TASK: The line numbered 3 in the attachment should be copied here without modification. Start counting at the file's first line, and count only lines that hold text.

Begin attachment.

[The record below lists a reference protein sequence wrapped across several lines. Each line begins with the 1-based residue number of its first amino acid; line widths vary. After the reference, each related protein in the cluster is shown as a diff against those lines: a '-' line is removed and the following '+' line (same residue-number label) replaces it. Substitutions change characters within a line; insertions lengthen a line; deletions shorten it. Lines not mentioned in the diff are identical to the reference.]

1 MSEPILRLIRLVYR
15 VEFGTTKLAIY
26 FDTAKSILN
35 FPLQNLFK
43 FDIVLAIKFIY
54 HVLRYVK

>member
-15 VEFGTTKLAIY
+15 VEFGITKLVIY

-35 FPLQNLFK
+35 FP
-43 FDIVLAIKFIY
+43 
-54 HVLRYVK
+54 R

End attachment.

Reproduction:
15 VEFGTTKLAIY